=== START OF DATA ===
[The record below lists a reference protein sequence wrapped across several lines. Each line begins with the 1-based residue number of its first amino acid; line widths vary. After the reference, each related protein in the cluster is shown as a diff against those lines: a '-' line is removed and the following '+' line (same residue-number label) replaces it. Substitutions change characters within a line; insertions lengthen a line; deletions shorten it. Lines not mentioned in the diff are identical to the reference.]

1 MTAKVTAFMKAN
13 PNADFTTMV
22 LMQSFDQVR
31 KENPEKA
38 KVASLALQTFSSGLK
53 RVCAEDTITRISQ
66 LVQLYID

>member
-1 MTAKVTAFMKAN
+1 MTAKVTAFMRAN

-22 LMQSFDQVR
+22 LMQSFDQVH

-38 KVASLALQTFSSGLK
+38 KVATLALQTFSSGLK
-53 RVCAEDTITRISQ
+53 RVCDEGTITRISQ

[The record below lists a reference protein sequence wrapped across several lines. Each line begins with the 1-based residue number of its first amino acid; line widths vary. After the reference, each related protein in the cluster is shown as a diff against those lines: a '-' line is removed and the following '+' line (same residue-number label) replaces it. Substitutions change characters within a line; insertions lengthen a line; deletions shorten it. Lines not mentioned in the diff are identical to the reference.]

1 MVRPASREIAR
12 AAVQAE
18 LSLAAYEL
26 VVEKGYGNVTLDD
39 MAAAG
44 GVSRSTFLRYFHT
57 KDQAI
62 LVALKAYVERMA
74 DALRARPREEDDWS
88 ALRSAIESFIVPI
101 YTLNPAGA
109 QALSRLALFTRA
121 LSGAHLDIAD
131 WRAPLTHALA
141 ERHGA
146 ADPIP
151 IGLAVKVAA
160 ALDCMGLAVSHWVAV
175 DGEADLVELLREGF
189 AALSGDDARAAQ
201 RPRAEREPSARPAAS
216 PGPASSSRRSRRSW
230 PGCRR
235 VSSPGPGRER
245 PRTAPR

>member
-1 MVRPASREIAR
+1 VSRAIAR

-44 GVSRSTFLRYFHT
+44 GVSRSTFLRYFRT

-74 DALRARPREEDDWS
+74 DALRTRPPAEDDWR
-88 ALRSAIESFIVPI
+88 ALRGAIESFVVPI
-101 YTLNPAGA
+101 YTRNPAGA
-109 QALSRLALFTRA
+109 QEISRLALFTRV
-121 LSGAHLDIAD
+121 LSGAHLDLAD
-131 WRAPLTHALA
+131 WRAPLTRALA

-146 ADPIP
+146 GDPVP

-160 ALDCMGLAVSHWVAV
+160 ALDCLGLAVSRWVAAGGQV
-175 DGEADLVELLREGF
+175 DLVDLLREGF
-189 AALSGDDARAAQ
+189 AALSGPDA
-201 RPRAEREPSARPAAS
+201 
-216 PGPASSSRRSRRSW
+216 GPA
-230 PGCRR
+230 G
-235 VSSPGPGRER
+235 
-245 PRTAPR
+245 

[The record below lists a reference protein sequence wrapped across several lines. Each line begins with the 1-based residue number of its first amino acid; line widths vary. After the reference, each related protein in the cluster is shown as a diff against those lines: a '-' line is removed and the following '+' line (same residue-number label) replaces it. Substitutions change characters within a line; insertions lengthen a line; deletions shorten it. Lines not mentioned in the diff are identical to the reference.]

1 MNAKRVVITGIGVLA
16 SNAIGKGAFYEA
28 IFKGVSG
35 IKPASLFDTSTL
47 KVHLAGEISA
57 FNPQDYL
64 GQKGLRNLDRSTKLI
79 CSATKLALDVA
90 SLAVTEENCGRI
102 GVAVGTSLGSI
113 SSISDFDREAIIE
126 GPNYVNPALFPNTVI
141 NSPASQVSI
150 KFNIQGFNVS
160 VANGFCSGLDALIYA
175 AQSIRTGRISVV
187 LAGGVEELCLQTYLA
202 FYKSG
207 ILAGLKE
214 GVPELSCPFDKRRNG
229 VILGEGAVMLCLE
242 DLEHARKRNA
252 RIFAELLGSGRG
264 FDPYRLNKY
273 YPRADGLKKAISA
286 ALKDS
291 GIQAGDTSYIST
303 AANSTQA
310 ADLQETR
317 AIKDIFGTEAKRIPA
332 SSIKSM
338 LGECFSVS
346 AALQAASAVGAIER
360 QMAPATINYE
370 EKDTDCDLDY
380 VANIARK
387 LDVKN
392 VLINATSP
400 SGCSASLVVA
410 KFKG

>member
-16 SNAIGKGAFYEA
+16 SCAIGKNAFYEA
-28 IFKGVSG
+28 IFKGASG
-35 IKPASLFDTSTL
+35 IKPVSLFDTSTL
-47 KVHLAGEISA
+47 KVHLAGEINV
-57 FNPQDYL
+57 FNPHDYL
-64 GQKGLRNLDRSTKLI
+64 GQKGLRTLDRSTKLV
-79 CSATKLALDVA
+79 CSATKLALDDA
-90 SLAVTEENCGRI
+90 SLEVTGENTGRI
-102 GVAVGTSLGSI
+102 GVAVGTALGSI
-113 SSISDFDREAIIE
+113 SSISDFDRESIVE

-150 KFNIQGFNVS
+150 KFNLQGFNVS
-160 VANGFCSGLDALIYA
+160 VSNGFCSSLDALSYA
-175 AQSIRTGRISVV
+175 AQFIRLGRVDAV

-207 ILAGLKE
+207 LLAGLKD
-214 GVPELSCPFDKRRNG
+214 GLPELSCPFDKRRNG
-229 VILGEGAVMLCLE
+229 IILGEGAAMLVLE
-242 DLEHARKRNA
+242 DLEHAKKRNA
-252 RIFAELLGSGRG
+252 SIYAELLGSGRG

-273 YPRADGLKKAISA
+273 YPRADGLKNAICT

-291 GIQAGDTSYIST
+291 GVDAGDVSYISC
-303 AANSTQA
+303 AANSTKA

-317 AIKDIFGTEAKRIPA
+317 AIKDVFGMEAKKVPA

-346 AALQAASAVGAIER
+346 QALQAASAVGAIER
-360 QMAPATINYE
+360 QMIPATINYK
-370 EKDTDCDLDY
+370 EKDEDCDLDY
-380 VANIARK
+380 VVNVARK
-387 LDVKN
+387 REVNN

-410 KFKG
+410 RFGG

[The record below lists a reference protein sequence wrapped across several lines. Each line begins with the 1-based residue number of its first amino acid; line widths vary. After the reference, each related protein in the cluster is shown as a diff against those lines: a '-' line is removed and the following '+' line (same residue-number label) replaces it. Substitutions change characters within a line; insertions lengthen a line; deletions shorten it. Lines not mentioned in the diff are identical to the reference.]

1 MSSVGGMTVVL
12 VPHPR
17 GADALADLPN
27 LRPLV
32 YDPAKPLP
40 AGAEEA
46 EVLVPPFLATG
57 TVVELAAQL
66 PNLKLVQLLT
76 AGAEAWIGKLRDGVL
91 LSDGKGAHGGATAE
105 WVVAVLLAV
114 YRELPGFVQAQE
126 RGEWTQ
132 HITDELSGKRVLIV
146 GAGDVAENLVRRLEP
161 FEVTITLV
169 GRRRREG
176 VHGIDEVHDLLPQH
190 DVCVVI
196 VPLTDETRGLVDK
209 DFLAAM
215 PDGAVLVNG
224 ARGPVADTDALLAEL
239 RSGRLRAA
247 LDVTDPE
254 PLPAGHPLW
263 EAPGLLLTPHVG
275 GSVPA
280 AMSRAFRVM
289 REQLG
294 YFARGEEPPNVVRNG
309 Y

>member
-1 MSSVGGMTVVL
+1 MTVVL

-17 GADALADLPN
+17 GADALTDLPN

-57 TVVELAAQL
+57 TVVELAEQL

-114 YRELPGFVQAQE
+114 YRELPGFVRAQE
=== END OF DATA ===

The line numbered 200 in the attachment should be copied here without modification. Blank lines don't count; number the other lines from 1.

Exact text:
215 PDGAVLVNG